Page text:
Norton Fitzwarren, Somerset

Norton Fitzwarren, a village and a parish in Somerset. The village stands near the river Tone, with a station on the G.W.R., 160 miles from London, and 2½ WNW of Taunton. It has a post, money order, and telegraph office under Taunton. The parish contains the tithings of Langford and Vanhampton, and comprises 1358 acres; population, 530-There is a parish council consisting of six members. The manor, with the manor house on a commanding site, belongs. to the Marshall family. Montys Court, Norton Court, and Way House are chief residences. A curious earthwork is on a hill above the church; comprises 13 acres, engirt by ditch and double rampart; is locally fabled to have been the haunt of a prodigious serpent, which long devastated the surrounding country; and was thought by The Rev. Mr Warre, in an account of it to the Somerset Archasological Society, to be the site of an ancient British town. The present village may not improbably be traceable to an ancient British origin, and at least, has an ancient importance assigned to it by an old local rhyme, which says-"When Taunton was a furzy down, Norton was a market-town."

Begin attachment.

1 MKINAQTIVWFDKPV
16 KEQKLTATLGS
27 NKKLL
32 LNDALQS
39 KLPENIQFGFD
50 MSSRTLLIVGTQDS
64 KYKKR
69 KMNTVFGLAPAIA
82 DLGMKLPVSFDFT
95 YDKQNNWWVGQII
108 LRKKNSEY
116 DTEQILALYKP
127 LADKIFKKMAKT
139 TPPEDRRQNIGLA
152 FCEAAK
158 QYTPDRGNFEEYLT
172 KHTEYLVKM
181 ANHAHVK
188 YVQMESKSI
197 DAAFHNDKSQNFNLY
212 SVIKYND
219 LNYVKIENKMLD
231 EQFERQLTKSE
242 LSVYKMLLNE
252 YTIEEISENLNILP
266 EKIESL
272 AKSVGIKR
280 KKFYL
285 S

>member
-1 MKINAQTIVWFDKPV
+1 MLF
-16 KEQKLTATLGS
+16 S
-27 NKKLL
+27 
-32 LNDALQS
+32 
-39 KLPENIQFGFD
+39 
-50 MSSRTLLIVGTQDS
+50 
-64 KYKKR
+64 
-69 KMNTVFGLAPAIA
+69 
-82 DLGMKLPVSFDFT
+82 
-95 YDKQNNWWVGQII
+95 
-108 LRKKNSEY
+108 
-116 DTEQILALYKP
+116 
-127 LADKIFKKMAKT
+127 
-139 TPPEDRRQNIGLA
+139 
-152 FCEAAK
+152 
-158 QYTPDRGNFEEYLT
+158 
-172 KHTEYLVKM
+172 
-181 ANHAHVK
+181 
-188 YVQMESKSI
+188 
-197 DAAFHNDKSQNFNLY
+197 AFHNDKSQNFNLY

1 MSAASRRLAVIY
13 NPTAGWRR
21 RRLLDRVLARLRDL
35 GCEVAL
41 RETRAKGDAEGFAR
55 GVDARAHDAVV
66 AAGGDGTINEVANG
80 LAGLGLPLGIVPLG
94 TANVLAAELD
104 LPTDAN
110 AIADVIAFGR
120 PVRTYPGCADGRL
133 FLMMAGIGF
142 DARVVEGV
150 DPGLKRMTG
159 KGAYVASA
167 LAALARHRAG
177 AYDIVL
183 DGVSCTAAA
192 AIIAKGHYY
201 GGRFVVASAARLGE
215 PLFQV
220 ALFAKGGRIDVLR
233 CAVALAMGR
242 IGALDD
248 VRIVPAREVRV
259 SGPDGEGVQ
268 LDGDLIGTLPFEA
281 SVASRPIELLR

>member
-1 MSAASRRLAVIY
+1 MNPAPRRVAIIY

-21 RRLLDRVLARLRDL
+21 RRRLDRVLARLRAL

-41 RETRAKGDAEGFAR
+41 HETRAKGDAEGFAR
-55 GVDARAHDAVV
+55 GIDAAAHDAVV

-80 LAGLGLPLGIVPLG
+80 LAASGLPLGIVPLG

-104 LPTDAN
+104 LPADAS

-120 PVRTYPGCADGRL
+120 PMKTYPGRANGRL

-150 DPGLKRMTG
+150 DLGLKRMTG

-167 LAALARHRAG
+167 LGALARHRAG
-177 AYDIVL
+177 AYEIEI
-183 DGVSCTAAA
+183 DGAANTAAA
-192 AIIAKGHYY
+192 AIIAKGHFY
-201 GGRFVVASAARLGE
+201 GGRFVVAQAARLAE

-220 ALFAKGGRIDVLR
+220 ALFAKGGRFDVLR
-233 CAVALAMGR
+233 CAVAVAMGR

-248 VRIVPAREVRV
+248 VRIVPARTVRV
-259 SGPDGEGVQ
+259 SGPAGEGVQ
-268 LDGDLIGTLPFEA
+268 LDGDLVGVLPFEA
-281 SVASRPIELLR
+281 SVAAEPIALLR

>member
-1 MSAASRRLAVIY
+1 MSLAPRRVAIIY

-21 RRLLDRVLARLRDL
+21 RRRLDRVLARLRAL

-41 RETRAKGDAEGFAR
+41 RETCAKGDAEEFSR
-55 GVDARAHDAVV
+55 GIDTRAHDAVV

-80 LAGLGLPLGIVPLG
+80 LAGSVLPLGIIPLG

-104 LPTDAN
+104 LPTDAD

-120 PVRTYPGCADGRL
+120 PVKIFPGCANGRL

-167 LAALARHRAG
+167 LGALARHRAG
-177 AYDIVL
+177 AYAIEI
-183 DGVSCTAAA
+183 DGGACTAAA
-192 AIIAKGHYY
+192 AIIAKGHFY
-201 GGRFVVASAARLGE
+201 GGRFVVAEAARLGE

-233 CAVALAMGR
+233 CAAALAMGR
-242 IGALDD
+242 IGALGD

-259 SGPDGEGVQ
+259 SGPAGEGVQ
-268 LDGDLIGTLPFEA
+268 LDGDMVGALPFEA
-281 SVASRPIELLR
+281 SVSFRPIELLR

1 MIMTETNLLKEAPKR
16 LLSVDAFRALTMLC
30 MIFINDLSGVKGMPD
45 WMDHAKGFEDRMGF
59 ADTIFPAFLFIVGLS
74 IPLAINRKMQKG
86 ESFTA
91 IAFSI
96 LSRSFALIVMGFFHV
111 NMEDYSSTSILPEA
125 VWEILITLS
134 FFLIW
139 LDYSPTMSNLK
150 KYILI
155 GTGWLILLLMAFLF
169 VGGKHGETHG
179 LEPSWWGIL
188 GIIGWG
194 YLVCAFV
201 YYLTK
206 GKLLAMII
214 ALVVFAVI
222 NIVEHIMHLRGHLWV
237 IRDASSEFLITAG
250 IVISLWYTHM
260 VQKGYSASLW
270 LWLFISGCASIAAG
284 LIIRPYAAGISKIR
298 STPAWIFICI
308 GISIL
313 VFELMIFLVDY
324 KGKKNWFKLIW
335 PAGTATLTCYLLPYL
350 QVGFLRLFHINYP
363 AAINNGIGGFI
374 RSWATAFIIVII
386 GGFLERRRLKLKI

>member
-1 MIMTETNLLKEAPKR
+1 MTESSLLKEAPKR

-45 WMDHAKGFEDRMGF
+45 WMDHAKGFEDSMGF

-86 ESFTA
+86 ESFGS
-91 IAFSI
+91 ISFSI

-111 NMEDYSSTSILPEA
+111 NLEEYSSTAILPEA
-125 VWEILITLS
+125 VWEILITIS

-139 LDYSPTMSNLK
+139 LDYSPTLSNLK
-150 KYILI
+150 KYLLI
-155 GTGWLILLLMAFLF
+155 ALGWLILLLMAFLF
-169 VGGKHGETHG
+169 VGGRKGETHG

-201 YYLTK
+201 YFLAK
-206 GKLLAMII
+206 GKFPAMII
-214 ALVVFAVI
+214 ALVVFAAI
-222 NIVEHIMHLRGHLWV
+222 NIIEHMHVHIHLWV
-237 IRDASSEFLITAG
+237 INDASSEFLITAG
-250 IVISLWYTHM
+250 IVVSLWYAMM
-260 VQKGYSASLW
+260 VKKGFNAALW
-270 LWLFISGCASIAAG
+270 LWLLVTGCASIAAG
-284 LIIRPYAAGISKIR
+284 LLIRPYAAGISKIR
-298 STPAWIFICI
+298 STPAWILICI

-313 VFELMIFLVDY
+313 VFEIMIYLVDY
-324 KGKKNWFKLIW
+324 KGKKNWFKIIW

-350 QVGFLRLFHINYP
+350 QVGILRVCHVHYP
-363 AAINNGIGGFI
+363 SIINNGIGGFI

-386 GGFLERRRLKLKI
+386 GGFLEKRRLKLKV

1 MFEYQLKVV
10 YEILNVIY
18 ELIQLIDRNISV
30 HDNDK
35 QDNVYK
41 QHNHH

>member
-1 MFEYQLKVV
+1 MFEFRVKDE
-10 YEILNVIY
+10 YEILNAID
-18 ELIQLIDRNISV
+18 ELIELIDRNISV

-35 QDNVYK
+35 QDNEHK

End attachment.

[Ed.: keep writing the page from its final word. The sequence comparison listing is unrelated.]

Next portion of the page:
The living is a rectory in the diocese of Bath and Wells; gross value, £250 with residence. The church is Early English; comprises nave, aisles, cliancel, and chapel, with a tower; and has an E memorial window. The nave and the N aisle were rebuilt in 1853; and the chancel was restored, and the chapel built, in 1865. There is a Congregational chapel.

Transcribed from The Comprehensive Gazetteer of England & Wales, 1894-5